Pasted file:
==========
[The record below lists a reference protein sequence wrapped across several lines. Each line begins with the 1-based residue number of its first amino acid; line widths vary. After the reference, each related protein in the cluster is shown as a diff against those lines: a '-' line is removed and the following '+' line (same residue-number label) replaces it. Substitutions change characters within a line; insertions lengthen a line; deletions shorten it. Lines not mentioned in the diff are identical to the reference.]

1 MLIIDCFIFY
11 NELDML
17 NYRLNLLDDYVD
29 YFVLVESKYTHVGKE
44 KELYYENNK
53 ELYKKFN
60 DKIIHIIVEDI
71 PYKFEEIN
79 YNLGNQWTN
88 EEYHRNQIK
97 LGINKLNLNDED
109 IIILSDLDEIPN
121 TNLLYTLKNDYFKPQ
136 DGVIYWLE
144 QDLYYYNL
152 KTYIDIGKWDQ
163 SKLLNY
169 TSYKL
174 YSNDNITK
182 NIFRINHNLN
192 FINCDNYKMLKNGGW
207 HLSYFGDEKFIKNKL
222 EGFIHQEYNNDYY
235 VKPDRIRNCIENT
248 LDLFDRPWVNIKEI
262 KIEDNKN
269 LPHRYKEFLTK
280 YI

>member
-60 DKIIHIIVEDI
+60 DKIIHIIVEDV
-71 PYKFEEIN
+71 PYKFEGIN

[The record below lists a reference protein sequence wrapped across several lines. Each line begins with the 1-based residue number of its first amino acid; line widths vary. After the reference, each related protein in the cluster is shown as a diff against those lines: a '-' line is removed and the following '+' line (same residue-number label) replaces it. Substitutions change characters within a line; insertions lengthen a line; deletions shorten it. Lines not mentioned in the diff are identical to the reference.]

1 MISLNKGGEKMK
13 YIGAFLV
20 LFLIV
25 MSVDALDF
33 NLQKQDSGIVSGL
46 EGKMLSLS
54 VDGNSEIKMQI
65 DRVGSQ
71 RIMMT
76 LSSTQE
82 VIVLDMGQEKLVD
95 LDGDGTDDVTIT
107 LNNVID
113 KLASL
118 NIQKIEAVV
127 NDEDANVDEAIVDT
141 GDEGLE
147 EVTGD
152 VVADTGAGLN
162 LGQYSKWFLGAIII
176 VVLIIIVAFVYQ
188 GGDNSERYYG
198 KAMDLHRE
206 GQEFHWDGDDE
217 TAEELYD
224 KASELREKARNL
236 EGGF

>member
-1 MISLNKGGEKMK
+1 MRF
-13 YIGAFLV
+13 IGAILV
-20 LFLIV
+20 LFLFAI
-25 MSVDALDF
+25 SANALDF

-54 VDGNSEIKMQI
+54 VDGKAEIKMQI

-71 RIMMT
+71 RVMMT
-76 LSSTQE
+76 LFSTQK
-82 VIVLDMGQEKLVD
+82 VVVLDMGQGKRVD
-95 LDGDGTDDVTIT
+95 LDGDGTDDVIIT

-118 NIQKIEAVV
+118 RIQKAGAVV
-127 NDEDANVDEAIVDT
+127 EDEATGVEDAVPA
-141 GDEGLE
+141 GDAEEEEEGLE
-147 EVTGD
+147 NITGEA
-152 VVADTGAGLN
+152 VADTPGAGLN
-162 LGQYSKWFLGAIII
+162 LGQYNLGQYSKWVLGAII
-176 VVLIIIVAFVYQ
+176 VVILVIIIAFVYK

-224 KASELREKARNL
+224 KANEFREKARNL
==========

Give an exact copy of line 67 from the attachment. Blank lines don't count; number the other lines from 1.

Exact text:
+13 IGAILV